Moody’s Corp. will discontinue its use of language seeking to have taxpayers indemnify it against lawsuits related to municipal-bond ratings after states including California and New Jersey complained.
“As Moody’s began introducing rating applications to the municipal market earlier this year, we heard from issuers, in isolated instances, that our standard indemnification language raised concerns unique to their market,” Michael Adler, a spokesman for New York-based Moody’s Investors Service, said yesterday. “We have decided to suspend our use of this indemnification language in this sector.”
The move followed a protest by California, said Tom Dresslar, a spokesman for state Treasurer Bill Lockyer, in a telephone interview from Sacramento before Moody’s made its decision public. “We told them to take it out,” he said. “So they took it out.”
Moody’s announcement came about two-and-a-half hours after Bloomberg News reported that issuers in the $2.8 trillion municipal-bond market, led by California and New Jersey, were objecting to the wording. Officials in the California treasurer’s office first learned of Moody’s attempt to add the indemnification clause to its ratings contracts when they were asked to sign an agreement earlier this year, Dresslar said.
The language was “an attempt to have the taxpayers foot the bill for their negligence,” Dresslar said.
Issuers have said Moody’s was asking them to absorb the cost the company and its executives may bear from lawsuits over ratings, except in cases of fraud or willful misconduct. Underwriters and interest-rate swap providers in the municipal bond market have reworded contracts in recent years to escape potential liability.
Rating companies have traditionally invoked the U.S. Constitution’s First Amendment to protect their opinions against lawsuits. Moody’s added the indemnity language last year after the worst financial crisis since the 1930s led to widespread criticism of the company’s ratings of mortgage securities.
Municipal issuers discovered the change in recent months. Language in the Dodd-Frank U.S. financial-regulation law enacted in July lowers the threshold for suing bond raters.
The indemnification clause faced a backlash from municipal governments that rely on professional-services firms to prepare bond sales.
‘Shifts the Burden’
“If this shifts the burden onto the taxpayers, I’d be opposed,” Louisiana Treasurer John Neely Kennedy said in a phone interview.
“When you hire a professional to perform a service, you don’t expect to be held liable if they make a mistake,” Kennedy said. He said he is studying the wording.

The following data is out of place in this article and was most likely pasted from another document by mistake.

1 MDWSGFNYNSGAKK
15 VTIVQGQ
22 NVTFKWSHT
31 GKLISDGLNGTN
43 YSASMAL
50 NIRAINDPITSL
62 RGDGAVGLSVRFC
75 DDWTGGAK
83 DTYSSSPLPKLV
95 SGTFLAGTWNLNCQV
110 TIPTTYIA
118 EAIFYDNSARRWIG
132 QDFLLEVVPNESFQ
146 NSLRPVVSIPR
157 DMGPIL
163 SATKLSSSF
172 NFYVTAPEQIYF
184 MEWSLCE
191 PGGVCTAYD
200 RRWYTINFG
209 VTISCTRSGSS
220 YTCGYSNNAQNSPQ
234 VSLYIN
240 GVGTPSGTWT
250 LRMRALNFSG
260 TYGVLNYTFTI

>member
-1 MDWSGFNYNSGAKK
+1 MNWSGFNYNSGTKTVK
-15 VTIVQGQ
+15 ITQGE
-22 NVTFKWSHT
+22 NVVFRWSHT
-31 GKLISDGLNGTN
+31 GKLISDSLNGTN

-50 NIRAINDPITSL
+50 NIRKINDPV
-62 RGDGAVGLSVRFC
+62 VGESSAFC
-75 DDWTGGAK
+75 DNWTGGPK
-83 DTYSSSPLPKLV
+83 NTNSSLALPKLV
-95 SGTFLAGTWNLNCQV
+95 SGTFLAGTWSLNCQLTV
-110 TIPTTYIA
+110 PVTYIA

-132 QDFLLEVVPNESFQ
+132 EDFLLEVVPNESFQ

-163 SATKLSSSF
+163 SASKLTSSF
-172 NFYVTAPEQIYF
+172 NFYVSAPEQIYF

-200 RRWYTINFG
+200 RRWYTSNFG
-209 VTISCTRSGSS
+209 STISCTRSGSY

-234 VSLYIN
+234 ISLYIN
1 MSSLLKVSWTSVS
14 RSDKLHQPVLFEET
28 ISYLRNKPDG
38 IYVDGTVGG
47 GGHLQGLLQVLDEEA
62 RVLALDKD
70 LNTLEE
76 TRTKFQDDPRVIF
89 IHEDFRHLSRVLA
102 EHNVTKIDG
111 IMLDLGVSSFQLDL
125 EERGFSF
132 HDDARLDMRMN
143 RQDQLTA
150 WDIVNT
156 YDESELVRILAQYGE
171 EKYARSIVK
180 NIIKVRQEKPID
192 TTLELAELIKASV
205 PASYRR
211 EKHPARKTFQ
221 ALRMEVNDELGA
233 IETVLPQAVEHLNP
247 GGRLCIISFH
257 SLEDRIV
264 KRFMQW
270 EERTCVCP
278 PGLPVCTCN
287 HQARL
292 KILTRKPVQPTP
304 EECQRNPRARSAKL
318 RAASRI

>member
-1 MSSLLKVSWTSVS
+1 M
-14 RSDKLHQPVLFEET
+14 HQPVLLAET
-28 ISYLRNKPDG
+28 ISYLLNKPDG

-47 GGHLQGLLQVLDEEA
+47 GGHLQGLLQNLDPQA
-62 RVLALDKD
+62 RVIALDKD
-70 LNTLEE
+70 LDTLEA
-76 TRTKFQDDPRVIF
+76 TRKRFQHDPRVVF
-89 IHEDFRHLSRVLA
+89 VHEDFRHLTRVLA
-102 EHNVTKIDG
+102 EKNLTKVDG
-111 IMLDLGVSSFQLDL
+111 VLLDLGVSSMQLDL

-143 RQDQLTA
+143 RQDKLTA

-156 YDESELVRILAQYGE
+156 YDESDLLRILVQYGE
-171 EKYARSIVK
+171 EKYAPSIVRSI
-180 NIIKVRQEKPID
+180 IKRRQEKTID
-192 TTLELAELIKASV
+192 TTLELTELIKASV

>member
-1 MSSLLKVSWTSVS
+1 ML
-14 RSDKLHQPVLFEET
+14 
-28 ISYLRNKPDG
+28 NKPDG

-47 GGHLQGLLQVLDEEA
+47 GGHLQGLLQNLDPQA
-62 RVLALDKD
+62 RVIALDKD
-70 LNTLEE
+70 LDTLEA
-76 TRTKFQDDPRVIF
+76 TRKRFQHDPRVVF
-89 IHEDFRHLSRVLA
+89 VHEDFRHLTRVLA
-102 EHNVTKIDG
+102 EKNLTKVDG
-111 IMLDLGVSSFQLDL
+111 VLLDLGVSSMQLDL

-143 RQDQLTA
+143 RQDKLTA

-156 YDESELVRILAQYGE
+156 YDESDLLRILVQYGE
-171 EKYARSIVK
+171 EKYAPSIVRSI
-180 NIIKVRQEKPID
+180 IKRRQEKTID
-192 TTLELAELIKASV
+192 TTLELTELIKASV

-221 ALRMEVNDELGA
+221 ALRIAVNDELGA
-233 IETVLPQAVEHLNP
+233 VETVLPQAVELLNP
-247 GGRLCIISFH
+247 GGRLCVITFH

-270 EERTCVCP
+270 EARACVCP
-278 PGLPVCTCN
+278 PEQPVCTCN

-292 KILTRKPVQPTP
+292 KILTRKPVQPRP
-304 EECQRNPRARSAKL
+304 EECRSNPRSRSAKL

Texas law also may prevent issuers from signing waivers.
“State law precludes the city from agreeing to indemnify Moody’s,” James Moncur, deputy director of Houston Mayor Annise Parker’s office, said in an e-mail.
“If Moody’s made indemnification a requirement, we simply could not use them,” he said.
Moody’s, McGraw-Hill Cos.’ Standard & Poor’s unit and Fitch Ratings faced scrutiny from Congress and state regulators after they assigned top marks to U.S. subprime-mortgage bonds before that market collapsed in 2007. The ensuing credit crisis resulted in $1.8 trillion in writedowns from financial firms worldwide, according to data compiled by Bloomberg.
No SEC Action
After finding instances of potential wrongdoing, such as choosing not to downgrade inflated ratings on almost $1 billion of debt in 2007, the U.S. Securities and Exchange Commission said Aug. 31 that it declined to bring a fraud-enforcement action against Moody’s, according to an SEC report.
Bond ratings companies have taken other steps to limit their exposure to lawsuits after passage of the Dodd-Frank Act in July.
The new financial-regulation led Moody’s, S&P, Fitch and others to tell Wall Street that they will no longer let underwriters use their ratings in asset-backed bond-registration statements because of increased risk of being sued. The new rules eliminated credit-rating companies’ shield from lawsuits when underwriters include their assessments in documents used to sell debt.
The SEC responded by allowing the companies to omit ratings from regulatory documents for six months to give market participants a transition period to comply with new laws.
Congress intended the change to increase due diligence at the ratings companies in the face of increased legal liability, according to Piper Jaffray analyst Peter Appert.
Moody’s Not Alone
Moody’s isn’t the only rating company to have sought types of indemnification.
S&P has entered into “revised agreements with many issuers over the last several months,” said spokesman Edward Sweeney in New York.
“Fitch has long included indemnification language in some of its general business agreements,” said Daniel Noonan, spokesman for the company in New York. “However, Fitch has not included indemnification language in its issuer agreements.”
Moody’s included the language releasing it from liability in a January 2009 fee schedule. The wording said the company wouldn’t be liable to the issuer or any third party “for any loss, injury or cost,” according to a copy of the schedule.
Other providers of municipal-bond services to issuers have changed wording to limit liability for their public finance work in recent years.
Two years ago, municipal-bond underwriters including Wall Street banks sought to disavow responsibility for advice given to issuers in a bond sale, according to a model contract prepared at the time by the Securities Industry and Financial Markets Association, a trade group. The wording made it clear that the underwriter wasn’t acting as a “fiduciary to the issuer,” according to the association’s suggested agreement.
State and local officials have also bought interest-rate swap agreements with waivers saying they’re not relying on the advice of their bankers when entering the deals.
“This type of language is common in other business services agreements,” said Adler of Moody’s.